Meanwhile, technology and innovation is also hitting the banking sector. Sberbank, the dominant bank in Russia, is using digitalization to expand. During a recent meeting with the company, the senior management mapped out their strategy for creating a digital ecosystem with the aim of becoming a one-stop service center for their clients. They had clearly researched the potential threats coming from Fintech and internet companies moving into the banking sector. To better position themselves for the threat, they have increased investment in technologies that will create mass personalization for their clients with individual offers based on big data (AI), while also extending their remit beyond purely financial services. In fact, their goal is to use their new ecosystem to become the No. 1 Fintech company in Russia. A lofty ambition, but a great example of how digitalization is offering up huge opportunities for these companies.
What does this all mean for investors?
We believe that the rise of technology companies and the innovation they are driving within emerging markets is a meaningful shift in direction and is perhaps underappreciated by the market. Many observers originally viewed these EM internet and technology companies as just “copycats” of what U.S. internet companies were doing. Alibaba would become the eBay of China, and Tencent would mimic Facebook’s success. This does not reflect the reality today. For example, Alibaba is able to harvest data to improve user experiences and conversion rates well beyond what many U.S. firms can accomplish.
Technology is now affecting a wide range of sectors within the EM world, and we are spending a lot of time determining who will be the beneficiaries in this new era. For us, it is important to identify who can innovate at the right pace and direction to generate the best earnings growth in the years ahead. Encouragingly, we are finding many examples that are using digitalization to create greater value for shareholders.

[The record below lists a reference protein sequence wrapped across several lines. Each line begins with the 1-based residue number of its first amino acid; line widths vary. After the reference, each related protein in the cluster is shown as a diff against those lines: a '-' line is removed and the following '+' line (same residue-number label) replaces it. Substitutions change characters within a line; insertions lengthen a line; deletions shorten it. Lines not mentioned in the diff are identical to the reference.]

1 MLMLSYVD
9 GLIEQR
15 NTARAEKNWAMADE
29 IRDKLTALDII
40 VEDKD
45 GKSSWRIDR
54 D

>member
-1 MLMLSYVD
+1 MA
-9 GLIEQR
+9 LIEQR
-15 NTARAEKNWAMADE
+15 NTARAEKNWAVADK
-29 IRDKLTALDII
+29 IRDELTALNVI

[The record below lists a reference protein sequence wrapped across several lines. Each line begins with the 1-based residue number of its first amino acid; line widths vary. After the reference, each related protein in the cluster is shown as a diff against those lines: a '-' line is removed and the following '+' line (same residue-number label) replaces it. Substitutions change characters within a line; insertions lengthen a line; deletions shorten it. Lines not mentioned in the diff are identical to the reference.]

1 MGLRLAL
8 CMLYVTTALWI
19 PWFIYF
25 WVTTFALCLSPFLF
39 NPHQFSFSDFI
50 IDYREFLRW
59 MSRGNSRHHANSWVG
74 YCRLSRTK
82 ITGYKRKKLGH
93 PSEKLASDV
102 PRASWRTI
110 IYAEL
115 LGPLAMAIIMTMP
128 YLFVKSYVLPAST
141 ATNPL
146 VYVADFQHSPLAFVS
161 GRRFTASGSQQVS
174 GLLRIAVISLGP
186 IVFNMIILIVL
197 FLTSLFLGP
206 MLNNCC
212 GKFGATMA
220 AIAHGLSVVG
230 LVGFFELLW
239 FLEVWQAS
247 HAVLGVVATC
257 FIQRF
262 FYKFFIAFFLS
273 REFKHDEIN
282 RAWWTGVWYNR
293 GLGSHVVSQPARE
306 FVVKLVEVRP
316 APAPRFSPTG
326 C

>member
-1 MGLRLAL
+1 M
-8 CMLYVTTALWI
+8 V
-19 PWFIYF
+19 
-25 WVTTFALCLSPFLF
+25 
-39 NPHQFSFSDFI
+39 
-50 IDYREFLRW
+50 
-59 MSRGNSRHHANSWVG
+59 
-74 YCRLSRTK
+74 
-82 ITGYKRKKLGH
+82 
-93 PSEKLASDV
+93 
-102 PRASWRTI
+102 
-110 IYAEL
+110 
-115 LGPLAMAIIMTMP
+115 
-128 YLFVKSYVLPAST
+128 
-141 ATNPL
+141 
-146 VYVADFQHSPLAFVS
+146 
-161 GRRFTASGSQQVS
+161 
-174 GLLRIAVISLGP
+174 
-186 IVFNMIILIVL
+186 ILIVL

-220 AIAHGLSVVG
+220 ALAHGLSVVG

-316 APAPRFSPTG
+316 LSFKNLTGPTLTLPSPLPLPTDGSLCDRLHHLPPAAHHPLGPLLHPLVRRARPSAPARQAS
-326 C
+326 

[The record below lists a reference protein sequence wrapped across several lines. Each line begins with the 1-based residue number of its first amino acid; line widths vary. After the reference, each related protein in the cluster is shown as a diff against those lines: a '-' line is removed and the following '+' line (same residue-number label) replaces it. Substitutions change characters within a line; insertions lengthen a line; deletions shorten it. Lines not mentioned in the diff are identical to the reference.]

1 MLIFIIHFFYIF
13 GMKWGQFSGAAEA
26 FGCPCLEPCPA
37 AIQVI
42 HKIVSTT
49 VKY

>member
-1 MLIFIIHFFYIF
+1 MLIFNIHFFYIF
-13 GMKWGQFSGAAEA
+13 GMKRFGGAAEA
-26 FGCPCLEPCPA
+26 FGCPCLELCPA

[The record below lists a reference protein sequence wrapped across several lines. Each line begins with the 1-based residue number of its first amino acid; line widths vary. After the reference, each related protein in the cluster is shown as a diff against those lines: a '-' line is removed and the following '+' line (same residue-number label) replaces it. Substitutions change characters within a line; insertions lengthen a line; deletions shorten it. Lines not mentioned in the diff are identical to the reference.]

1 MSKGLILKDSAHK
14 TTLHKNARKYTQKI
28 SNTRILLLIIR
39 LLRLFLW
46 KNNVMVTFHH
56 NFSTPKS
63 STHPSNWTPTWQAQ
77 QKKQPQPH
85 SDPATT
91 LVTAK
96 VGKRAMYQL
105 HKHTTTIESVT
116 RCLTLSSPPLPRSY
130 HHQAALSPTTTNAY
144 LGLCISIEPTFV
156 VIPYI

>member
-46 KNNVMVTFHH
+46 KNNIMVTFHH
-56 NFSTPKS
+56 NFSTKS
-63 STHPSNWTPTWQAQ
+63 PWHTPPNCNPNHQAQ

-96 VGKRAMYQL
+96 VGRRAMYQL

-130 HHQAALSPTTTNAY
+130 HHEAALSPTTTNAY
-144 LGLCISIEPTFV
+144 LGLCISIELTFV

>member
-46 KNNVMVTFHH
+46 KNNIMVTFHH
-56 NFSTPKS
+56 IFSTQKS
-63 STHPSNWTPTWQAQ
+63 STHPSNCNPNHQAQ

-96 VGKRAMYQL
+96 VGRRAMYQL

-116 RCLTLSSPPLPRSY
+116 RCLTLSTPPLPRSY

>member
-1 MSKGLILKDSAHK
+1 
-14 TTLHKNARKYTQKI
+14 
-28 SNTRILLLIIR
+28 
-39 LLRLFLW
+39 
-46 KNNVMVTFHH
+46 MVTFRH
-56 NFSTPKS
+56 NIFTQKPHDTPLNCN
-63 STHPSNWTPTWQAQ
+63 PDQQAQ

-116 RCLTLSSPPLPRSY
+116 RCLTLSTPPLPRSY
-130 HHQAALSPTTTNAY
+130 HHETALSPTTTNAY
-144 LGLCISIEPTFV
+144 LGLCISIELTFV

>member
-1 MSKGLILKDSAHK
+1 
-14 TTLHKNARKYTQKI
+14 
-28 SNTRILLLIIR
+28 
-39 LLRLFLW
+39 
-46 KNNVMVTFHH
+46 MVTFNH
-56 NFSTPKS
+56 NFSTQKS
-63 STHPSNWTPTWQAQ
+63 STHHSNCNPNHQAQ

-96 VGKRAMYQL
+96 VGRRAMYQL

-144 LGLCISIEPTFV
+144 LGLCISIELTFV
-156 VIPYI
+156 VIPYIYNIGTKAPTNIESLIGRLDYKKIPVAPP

In summary, we believe the emergence of technology as a driving force has huge implications for the whole asset class, and, in some ways, is changing how investors should view emerging market equities. The fast pace of change and disruption happening in emerging markets today is also widening the gap between the winners and losers. Therefore in our view, only those investors with the right approach and sufficient resources will be able to find the best opportunities to position themselves for the next stage of this exciting story
1 Information technology weighting in the S&P 500 Index was 23.8% as of December 31, 2017. [Return to Text]
2 As of the end of 2016. Source: National Bureau of Statistics of China. [Return to Text]
3 Source: Credit Suisse. [Return to Text]
4 Based on market cap. [Return to Text]
5 Company figures for Mail.ru are based on data on a monthly basis. [Return to Text]